NSWTA life member Mary Hill, a highly regarded teaching pro and player from Northern California, shares with us some short instructional pieces to help improve your tennis game.



Release is the 4th Fundamental Principle of tennis. One definition of release is  to “allow something to move, act, or flow freely”. Breathing is the mechanism that allows the release to happen. There are 3 types of breathing: 1) Shallow, which is what we normally do, 2) abdominal, which is often used for yoga, and 3) thoracic, which is used for Pilates and tennis. With thoracic breathing, you will fill up your lungs, expanding your upper chest.


Most players hold their breath when playing, which contributes to a forced, often muscled stroke. A good release will enable the player to produce effortless strokes. Your breathing should be tied to the aggressiveness of the stroke. High intensity strokes, like the serve, overhead, and offensive groundstrokes should have a high intensity breath. The release should be like the weight lifter who lifts a heavy weight and you hear an explosive breath. A finesse shot like a drop shot, on the other hand, should have a slower, longer breath. Learn to inhale as the ball comes towards you and exhale as you hit the ball, on the release. Breathing will quiet your mind, eliminate muscle tension, and accelerate your swing. It’s the breath that ties the mind to the body.


Breathing exercises for thoracic breathing would be helpful to increase your lung capacity. Start slowly. Count from 1 to 8 as you inhale, hold for 2, and exhale to the count of 8. As you become comfortable, you will be able to increase your count. If you are not used to this type of breathing, you may become light headed, so be careful and be willing to stop.


For feedback on your breathing, go to the court with a whistle. You will become very aware of the timing and intensity of your breathing. You may have to do this when no one else is around or you will surly drive the nearby players crazy!



Balance is one of the five fundamental principles of tennis. Physical balance can be defined as having your head over your shoulders, hips, and feet. This should be your ideal hitting posture. On low balls, lower your center of gravity, bending your knees rather than bending at the waist. Balance is necessary to move to the ball quickly and recover quickly. Balance effects your stroke flight. If your balance is too far back, your racket face is shaped up and balls go long. If it is too far forward, balls go in the net. Lack of balance also produces errors left and right. You need to be balanced physically, which is your posture, mentally which is being calm, confident, and present, and emotionally, which is your fuel. You can become aware and practice your physical balance by hitting short court with a cup full of water. Do this in the summer, because you may get wet! You could also use a quarter folded washcloth that you place on your head. Note how many hits you can do before the washcloth falls on the ground.



Symmetry is the second fundamental principle of tennis. Symmetry in tennis is the ability to prepare the same way on both sides of the body. The key to symmetry is the use of the non-dominant hand.


In the old school, you were probably taught to take your racket back. This often resulted in a tight grip in the backswing. Today the cue is “turn”, keeping the non dominant hand on the throat of the racket. This allows for a loose grip in the backswing with your dominant hand. Now you can use your non dominant hand to change grips to shape the racket for the different spins you will use. Strokes will be better disguised.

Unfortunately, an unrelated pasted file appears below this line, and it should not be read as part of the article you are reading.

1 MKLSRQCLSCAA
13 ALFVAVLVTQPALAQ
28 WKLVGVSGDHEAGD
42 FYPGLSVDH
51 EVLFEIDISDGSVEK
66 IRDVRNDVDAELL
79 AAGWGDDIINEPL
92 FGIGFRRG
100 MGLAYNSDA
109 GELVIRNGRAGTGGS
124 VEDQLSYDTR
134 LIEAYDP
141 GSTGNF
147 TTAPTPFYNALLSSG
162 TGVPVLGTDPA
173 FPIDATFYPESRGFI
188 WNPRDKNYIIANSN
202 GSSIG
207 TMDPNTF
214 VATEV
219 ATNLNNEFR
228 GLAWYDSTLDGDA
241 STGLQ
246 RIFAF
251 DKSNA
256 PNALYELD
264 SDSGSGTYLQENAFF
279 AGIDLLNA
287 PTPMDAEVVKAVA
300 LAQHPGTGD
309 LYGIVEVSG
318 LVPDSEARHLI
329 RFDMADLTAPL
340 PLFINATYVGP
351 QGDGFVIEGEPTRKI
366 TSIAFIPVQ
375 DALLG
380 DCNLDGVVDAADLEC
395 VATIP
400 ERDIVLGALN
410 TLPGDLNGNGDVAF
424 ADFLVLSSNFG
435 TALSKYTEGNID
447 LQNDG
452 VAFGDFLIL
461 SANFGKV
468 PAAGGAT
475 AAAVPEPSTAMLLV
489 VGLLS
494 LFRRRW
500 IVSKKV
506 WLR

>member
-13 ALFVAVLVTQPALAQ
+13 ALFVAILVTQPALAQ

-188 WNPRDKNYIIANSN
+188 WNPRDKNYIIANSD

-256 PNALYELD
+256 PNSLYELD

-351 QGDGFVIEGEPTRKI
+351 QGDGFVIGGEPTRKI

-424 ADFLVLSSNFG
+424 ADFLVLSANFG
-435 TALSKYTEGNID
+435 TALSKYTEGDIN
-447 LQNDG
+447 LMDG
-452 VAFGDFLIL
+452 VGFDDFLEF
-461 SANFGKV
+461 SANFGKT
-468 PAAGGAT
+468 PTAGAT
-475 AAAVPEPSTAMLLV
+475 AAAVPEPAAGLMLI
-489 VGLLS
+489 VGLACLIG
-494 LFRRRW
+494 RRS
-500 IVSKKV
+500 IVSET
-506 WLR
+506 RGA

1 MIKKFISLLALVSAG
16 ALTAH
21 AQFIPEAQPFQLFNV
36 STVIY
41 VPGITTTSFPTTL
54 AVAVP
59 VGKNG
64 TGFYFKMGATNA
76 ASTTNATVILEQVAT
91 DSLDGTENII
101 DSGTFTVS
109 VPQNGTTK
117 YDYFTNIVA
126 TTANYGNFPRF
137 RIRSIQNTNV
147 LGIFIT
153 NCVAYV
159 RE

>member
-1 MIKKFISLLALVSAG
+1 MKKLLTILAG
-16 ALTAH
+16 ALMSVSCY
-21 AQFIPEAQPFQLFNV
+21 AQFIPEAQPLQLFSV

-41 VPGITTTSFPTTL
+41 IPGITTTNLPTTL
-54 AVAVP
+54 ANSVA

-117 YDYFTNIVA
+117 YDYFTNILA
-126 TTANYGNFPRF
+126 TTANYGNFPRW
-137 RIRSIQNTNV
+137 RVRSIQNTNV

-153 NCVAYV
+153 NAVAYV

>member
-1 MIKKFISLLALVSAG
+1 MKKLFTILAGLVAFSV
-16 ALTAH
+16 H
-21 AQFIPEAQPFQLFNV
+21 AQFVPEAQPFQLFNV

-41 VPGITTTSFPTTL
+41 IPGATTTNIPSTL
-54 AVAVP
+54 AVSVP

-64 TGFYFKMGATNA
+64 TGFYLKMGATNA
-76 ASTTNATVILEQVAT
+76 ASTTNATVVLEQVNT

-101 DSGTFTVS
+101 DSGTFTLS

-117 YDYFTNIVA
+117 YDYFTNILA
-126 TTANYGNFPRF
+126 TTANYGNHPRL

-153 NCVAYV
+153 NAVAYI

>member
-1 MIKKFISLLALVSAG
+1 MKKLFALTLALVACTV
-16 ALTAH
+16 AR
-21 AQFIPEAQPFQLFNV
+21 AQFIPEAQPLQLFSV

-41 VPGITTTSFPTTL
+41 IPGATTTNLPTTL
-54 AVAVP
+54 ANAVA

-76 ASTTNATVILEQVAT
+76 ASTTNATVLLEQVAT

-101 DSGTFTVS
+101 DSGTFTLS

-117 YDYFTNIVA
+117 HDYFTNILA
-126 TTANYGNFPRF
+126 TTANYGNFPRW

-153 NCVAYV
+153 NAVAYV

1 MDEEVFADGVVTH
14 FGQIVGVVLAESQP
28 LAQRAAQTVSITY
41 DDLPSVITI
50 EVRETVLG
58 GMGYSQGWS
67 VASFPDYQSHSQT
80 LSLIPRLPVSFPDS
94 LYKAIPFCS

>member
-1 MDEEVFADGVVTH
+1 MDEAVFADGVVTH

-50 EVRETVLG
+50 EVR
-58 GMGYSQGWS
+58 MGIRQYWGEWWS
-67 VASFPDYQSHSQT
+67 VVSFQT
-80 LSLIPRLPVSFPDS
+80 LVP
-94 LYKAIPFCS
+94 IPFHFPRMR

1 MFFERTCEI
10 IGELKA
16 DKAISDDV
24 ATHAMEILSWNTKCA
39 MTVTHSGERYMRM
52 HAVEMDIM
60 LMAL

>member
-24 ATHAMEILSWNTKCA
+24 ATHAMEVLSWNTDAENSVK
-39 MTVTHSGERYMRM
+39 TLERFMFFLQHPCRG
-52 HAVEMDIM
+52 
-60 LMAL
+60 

To practice, try this exercise: (go slowly, 1 step at a time, so you do not overthink) This exercise is written for a right hander, but left handers will know how to reverse the cues. Face the net starting in a ready position holding your racket at the throat in your left hand. Lift the ball in front of you with your right hand. Keep your left hand on the throat, turn, grip lightly you’re your right hand, and adjust your feet into position for a forehand or a backhand, letting the ball bounce twice. Letting the ball bounce twice gives you more time to find the optimal balanced position and gives you a better feeling of how the left hand controls the racket in the turn and the backswing. Be sure you keep your left hand on the throat of the racket until after the second bounce. With your right hand still gripping loosely, let go with your left hand after the second bounce, just before you start your forward step, firming up your grip just before contact with the ball. This exercise trains your left hand to be involved in the preparation, trains your right hand muscles to be loose in the preparation, and trains your preparation to be symmetrical.



Rhythm is the 3rd Fundamental Principle of Tennis. It can be defined as “a strong, regular, repeated pattern of movement”. The key to rhythm is creating time. This means being attentive to the 3 R’s, like Matts Wilander stressed. The first R is Ready: be unweighted, like the skier or basketball player, just before your opponent strikes the ball. #2 is Read: turn using the non-dominant hand to prepare the racket and body. Use your opponent’s service line as your benchmark and practice reading and preparing before the ball crosses that plane. #3 is React: get behind the ball before the ball bounces.


Each individual has her own rhythm, based on her abilities to perform the 3 R’s. This successful sequence of events can lead to a fluid, effortless stroke, one that will not be influenced by her opponent’s change of pace or her opponent’s form or body language. If we believe Jim Loehr, who said that intensity is the biggest predictor of the outcome of a match, then we should develop the quickest, most consistent R’s we can. This habit will give us a “strong, regular, repeated pattern of movement” and give us a consistent rhythm.